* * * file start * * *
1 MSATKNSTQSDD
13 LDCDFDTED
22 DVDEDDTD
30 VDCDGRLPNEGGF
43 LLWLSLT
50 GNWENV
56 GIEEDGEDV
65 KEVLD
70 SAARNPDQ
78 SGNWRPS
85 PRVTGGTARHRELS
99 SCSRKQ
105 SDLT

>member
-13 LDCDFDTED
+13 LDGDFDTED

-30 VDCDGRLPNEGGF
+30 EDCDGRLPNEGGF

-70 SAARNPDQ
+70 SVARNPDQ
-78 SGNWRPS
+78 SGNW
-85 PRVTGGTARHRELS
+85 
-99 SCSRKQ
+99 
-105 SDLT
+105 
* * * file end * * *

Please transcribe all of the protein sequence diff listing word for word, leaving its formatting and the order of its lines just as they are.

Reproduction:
1 MSATKNSTQSDD
13 LDCDFDTED
22 DVDEDDTD
30 VDCDGRLPNEGGF
43 LLWLSLT
50 GNWENV
56 GIEEDGEDV
65 KEVLD
70 SAARNPDQ
78 SGNWRPS
85 PRVTGGTARHRELS
99 SCSRKQ
105 SDLT

>member
-13 LDCDFDTED
+13 LDGDFDTED

-30 VDCDGRLPNEGGF
+30 EDCDGRLPNEGGF

-70 SAARNPDQ
+70 SVARNPDQ
-78 SGNWRPS
+78 SGNW
-85 PRVTGGTARHRELS
+85 
-99 SCSRKQ
+99 
-105 SDLT
+105 